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MITRE's Project Whirlwind Computer Collection Transferred to MIT
FOR IMMEDIATE RELEASE:
Karina H. Wright
Eryn L. Gallagher
BEDFORD, Mass., July 1, 2009 — The MITRE Corporation and the MIT Libraries are pleased to announce the transfer of the Project Whirlwind Computer collection to MIT. The compilation of pioneering digital computing research conducted in the 1940s and 1950s is now available for research use to the public through the MIT Libraries & Institute Archives. In addition, key documents from the collection have been digitized and are available online through the MIT Libraries' digital repository.
Project Whirlwind began in 1944, when the U.S. Navy contracted with MIT to develop a computer for a flight simulator used to study aircraft stability and control problems. When the initial analog computer proved too slow and inaccurate for the Navy's purposes, a research team led by Mr. Jay W. Forrester, then director of MIT's Digital Computer Laboratory, and Mr. Robert R. Everett, associate director, set out to design a high-speed computer—one that could produce fast-changing, reliable, and realistic simulations.
"Whirlwind I," the first digital computer at MIT and the fastest of its time, was completed in 1951. It took up 3,300 square feet within a two-story building. The precursor to modern day computers, Whirlwind's fingerprints are evident in today's software and hardware, including parallel digit processing, random-access, magnetic core memory—which made the initial launching of commercial computers possible—and the interactive visual computer display. Its groundbreaking design also laid the foundation for simulation and real-time technology.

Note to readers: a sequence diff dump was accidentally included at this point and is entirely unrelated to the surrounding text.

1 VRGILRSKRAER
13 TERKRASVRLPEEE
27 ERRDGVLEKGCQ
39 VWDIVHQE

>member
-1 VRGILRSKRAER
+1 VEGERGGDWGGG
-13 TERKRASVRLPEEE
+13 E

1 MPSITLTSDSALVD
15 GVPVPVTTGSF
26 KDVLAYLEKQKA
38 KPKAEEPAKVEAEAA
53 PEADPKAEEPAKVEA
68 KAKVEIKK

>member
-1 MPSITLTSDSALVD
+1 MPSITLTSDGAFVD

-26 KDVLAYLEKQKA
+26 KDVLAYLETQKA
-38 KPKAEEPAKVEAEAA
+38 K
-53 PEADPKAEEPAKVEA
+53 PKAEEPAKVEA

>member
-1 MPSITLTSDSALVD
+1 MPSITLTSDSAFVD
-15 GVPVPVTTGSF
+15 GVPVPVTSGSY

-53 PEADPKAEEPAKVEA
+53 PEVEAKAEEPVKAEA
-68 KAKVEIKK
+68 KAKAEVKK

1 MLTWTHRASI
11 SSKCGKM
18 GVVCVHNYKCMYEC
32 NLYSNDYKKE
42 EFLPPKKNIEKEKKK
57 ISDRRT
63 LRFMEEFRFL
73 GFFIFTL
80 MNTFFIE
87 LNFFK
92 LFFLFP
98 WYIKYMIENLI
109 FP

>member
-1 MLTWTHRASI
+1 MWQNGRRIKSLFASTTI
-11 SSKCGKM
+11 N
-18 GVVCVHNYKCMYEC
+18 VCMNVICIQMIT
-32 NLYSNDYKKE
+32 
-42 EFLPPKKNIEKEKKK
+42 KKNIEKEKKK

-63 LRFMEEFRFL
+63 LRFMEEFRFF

"The aircraft simulator was never constructed because Perry Crawford, an MIT graduate working for the Navy, introduced the vision of digital computers serving as combat information centers," said Forrester, who became a professor of management at MIT, where he has pioneered the field of system dynamics. "We demonstrated Whirlwind controlling aircraft interceptions for Project Charles, which was established to recommend an air defense system." Those demonstrations led to MIT's Lincoln Laboratory, the U.S. Air Force's Semi-Automatic Ground Environment (SAGE) air defense system, and later to MITRE. Whirlwind and SAGE served as the cornerstones of the nation's Air Traffic Control system.
"It was a rare opportunity to be on the ground floor of an amazing development," said Everett, an honorary member of MITRE's Board of Trustees, the company's first technical director, and president and chief executive officer from 1969 to 1986. He attributed the success of the 70-member Whirlwind team to enthusiasm and youth. "They were a remarkable group of people. Most were young and had been through the war. It was a fascinating set of problems, and we were the first to solve them."